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Discussion in 'Shiny Things' started by c1skout, Dec 23, 2018.
I agree. Over time I moved up to the SP class and regretted it.
SP means lots of mods, doesn't it? Street Prepared?
yes, I wasn't as serious about things as the other guys in that class.
I hear ya, change 1 thing and open up the rabbit hole!
I'll echo what's been said already- once it's running and reliable, tires are #1.
Current favorite at the autox parking lot is the Bridgestone RE71R
Of course, running street tires for an event first will give you an appreciation for just how much difference proper rubber makes!
If 13" wheels are an option getcha some bassett wheels with slicks!
#2 is suspension bushings, especially on an old car like yours.
Replace all of the cheap and easy ones at least for a start.
I had to look up Bassett wheels. Cool stuff! Thanks for the link. Nice Festiva you've got there.
Thanks, it's got a Protege BP in it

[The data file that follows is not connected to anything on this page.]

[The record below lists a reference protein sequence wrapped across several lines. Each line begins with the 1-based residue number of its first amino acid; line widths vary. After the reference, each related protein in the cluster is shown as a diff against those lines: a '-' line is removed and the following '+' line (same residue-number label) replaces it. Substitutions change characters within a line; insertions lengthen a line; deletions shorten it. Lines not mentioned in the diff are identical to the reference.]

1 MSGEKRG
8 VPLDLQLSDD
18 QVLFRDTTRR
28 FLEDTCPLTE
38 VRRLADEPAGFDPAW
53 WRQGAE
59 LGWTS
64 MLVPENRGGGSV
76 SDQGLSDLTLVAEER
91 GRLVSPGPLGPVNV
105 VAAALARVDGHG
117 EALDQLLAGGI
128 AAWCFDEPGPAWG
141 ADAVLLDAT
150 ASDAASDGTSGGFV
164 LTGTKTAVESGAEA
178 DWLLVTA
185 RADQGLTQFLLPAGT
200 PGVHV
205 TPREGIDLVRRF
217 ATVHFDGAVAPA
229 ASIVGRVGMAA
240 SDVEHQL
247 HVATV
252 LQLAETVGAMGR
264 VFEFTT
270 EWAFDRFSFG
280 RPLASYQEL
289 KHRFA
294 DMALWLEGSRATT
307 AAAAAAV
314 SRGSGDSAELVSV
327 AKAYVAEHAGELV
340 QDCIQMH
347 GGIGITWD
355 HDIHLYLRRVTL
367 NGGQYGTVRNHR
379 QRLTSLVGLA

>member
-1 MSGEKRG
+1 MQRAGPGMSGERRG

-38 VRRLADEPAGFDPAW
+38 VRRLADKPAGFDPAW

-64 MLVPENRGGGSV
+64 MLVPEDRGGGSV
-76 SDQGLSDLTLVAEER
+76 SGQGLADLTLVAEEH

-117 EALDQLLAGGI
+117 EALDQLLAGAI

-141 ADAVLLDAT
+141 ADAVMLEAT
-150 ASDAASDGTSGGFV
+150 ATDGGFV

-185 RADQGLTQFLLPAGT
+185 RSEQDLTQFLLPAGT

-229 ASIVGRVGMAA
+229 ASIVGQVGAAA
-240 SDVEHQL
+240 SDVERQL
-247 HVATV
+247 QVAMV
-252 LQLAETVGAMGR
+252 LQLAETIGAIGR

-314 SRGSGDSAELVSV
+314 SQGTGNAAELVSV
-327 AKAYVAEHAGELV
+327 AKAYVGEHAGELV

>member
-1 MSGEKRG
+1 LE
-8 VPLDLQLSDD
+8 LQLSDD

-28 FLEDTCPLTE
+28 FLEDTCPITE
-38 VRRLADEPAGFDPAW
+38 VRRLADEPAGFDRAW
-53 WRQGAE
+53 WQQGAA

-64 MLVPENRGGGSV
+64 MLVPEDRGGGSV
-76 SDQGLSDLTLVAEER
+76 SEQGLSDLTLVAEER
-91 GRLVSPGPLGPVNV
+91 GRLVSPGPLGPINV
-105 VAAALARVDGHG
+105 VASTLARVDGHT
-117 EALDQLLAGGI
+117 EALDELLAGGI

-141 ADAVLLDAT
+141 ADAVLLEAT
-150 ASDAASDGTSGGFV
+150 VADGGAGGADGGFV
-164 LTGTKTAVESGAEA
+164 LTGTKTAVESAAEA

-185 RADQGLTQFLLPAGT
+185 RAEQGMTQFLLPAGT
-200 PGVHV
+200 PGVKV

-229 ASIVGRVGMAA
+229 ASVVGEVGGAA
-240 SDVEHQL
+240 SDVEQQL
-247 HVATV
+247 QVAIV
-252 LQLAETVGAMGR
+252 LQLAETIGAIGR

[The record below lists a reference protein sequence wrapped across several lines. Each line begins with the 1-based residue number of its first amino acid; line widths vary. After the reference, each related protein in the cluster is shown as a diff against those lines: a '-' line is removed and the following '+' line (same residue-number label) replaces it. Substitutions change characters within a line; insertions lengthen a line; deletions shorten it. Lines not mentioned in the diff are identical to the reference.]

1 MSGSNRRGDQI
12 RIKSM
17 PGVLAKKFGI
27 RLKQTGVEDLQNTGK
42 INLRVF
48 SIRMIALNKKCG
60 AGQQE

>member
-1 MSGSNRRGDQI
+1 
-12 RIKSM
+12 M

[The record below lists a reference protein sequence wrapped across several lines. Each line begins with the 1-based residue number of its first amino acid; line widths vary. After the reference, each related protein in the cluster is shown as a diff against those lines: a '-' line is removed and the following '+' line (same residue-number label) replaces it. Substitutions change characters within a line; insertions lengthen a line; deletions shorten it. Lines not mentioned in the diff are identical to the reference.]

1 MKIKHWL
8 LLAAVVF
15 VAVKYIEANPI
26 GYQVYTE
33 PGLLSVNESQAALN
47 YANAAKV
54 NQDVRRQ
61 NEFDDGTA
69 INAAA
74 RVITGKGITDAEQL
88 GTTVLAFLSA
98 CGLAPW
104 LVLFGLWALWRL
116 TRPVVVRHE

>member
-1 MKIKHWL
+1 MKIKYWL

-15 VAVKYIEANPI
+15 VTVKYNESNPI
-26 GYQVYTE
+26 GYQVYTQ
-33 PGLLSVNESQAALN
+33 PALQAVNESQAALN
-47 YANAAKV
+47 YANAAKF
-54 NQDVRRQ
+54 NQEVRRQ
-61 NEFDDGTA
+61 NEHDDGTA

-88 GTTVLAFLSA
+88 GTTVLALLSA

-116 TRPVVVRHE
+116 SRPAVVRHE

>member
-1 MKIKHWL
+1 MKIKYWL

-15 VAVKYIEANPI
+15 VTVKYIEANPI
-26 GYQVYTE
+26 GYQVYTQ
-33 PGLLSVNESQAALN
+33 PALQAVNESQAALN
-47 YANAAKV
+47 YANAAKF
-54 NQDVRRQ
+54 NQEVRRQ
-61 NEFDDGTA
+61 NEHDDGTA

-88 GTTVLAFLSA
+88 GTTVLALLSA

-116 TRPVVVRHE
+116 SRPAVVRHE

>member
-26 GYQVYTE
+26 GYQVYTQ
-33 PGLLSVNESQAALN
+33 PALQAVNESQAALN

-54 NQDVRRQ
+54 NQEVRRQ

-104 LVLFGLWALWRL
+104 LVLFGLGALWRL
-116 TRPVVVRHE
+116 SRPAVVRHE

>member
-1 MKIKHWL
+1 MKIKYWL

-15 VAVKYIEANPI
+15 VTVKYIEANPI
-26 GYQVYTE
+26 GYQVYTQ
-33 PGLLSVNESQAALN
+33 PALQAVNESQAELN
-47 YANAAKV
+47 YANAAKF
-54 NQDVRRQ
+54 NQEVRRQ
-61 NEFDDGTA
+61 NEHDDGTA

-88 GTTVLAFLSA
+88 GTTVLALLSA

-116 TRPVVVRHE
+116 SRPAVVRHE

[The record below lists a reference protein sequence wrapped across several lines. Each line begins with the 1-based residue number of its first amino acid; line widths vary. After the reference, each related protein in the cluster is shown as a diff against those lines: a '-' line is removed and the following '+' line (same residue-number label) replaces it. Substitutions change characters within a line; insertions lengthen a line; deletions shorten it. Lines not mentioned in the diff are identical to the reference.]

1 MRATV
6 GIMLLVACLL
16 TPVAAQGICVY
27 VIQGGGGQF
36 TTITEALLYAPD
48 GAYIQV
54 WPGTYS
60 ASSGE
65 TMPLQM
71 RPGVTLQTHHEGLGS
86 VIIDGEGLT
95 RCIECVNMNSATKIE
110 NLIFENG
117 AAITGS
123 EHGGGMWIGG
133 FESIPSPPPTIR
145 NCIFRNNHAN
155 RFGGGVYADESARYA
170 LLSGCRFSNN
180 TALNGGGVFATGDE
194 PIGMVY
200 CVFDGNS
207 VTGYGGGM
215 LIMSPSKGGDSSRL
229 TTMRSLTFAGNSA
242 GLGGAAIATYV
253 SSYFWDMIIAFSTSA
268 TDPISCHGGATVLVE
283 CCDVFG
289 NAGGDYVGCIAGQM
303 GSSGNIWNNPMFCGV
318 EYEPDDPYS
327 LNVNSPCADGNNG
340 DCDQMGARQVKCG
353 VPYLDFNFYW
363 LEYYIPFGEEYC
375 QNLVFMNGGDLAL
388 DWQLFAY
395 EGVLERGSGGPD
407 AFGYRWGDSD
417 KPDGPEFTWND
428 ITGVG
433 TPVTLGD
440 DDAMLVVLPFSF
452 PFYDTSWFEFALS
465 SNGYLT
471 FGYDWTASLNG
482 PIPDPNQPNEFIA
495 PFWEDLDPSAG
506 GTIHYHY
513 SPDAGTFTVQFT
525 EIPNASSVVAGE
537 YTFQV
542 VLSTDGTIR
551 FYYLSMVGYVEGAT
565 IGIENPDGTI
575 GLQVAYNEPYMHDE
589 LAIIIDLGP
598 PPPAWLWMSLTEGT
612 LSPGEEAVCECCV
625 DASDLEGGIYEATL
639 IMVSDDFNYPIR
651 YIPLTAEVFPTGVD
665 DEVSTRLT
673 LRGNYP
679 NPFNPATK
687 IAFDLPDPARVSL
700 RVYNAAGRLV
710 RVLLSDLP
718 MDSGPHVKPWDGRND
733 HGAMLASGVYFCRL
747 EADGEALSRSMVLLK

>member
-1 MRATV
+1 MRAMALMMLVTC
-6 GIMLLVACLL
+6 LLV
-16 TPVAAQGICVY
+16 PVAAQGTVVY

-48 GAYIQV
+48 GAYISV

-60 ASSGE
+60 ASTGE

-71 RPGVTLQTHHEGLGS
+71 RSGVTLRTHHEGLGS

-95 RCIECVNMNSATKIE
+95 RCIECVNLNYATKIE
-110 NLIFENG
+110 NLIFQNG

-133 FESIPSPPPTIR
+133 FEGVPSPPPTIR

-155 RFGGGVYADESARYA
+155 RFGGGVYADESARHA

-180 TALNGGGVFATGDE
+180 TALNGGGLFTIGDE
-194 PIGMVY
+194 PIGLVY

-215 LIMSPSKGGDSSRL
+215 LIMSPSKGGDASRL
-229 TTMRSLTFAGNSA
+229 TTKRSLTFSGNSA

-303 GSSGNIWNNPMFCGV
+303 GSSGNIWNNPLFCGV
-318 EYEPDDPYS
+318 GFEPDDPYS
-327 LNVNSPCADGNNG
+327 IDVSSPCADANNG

That white Merkur XR4Ti is now gone. Looks like I dodged that bullet.
Ha Ha, it might have moved closer to you! Keep your eyes open.
My new tank came today!
Naturally it came with a pump gasket and screws so I have a spare now. Had a couple small differences, but nothing that should matter for install. One item it didn't have is the safety flapper-valve thingy.
I used a screwdriver to carefully pry the old one out of the bad tank, then cleaned it up for install.
The new tank was missing a locating slot for the tab on the flapper valve, so I grabbed a couple files and made one, after marking for position.
With my new notch made it just took a couple easy swats with a rubber mallet to seat in place.
I stripped the pump apart and scraped, brushed, and wiped all the corrosion and petrified fuel off. I don't know if it would have been easier when I first removed it and everything was still slimy. I just didn't want to play with the smelly goop any more than I had to. A small scraper and a stiff brush handled most of it, so it wasn't a big deal anyways. I put my new strainer sock on, then decided to check the fuel gauge just to be sure it showed signs of life. No idea what kind of readings I should have gotten, but the ohms meter changed when I moved the float up and down. I'm calling it good.